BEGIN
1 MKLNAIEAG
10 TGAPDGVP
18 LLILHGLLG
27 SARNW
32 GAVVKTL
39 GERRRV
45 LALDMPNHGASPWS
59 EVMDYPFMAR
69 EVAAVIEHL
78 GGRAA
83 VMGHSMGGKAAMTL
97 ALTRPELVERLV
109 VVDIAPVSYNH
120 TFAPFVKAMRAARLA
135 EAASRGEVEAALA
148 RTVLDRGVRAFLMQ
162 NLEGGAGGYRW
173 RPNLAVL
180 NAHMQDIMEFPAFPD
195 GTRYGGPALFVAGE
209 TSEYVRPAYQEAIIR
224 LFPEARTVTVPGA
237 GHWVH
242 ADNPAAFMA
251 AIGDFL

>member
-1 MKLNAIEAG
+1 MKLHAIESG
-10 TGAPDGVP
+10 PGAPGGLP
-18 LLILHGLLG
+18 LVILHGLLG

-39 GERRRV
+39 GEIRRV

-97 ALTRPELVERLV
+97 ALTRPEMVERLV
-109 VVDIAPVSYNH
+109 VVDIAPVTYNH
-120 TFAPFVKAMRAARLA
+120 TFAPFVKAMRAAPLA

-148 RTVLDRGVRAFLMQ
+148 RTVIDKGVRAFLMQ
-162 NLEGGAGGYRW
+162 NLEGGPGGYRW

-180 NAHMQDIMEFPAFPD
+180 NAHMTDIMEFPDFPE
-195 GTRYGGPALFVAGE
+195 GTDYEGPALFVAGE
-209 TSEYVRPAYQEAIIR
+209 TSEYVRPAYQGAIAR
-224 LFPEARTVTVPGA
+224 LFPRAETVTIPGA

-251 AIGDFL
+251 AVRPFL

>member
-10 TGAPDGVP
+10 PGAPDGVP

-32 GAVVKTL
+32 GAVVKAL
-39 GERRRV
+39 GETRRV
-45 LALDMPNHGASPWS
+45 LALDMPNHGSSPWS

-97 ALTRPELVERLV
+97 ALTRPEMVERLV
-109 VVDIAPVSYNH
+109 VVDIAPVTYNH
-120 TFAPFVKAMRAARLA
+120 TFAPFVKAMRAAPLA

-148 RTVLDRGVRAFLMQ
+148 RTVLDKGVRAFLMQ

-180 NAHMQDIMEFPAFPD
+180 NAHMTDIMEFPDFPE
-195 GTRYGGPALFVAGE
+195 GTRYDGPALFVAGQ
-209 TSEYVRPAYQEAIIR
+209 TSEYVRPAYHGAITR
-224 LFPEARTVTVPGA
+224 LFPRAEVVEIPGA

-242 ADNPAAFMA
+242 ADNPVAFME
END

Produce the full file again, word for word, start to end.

1 MKLNAIEAG
10 TGAPDGVP
18 LLILHGLLG
27 SARNW
32 GAVVKTL
39 GERRRV
45 LALDMPNHGASPWS
59 EVMDYPFMAR
69 EVAAVIEHL
78 GGRAA
83 VMGHSMGGKAAMTL
97 ALTRPELVERLV
109 VVDIAPVSYNH
120 TFAPFVKAMRAARLA
135 EAASRGEVEAALA
148 RTVLDRGVRAFLMQ
162 NLEGGAGGYRW
173 RPNLAVL
180 NAHMQDIMEFPAFPD
195 GTRYGGPALFVAGE
209 TSEYVRPAYQEAIIR
224 LFPEARTVTVPGA
237 GHWVH
242 ADNPAAFMA
251 AIGDFL

>member
-1 MKLNAIEAG
+1 MKLHAIESG
-10 TGAPDGVP
+10 PGAPGGLP
-18 LLILHGLLG
+18 LVILHGLLG

-39 GERRRV
+39 GEIRRV

-97 ALTRPELVERLV
+97 ALTRPEMVERLV
-109 VVDIAPVSYNH
+109 VVDIAPVTYNH
-120 TFAPFVKAMRAARLA
+120 TFAPFVKAMRAAPLA

-148 RTVLDRGVRAFLMQ
+148 RTVIDKGVRAFLMQ
-162 NLEGGAGGYRW
+162 NLEGGPGGYRW

-180 NAHMQDIMEFPAFPD
+180 NAHMTDIMEFPDFPE
-195 GTRYGGPALFVAGE
+195 GTDYEGPALFVAGE
-209 TSEYVRPAYQEAIIR
+209 TSEYVRPAYQGAIAR
-224 LFPEARTVTVPGA
+224 LFPRAETVTIPGA

-251 AIGDFL
+251 AVRPFL

>member
-10 TGAPDGVP
+10 PGAPDGVP

-32 GAVVKTL
+32 GAVVKAL
-39 GERRRV
+39 GETRRV
-45 LALDMPNHGASPWS
+45 LALDMPNHGSSPWS

-97 ALTRPELVERLV
+97 ALTRPEMVERLV
-109 VVDIAPVSYNH
+109 VVDIAPVTYNH
-120 TFAPFVKAMRAARLA
+120 TFAPFVKAMRAAPLA

-148 RTVLDRGVRAFLMQ
+148 RTVLDKGVRAFLMQ

-180 NAHMQDIMEFPAFPD
+180 NAHMTDIMEFPDFPE
-195 GTRYGGPALFVAGE
+195 GTRYDGPALFVAGQ
-209 TSEYVRPAYQEAIIR
+209 TSEYVRPAYHGAITR
-224 LFPEARTVTVPGA
+224 LFPRAEVVEIPGA

-242 ADNPAAFMA
+242 ADNPVAFME